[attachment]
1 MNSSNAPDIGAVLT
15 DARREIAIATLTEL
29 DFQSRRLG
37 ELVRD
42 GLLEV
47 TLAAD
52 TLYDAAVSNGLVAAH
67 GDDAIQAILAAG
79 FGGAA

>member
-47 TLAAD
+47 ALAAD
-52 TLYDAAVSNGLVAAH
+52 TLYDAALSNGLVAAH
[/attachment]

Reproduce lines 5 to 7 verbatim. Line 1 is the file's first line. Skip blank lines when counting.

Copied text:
42 GLLEV
47 TLAAD
52 TLYDAAVSNGLVAAH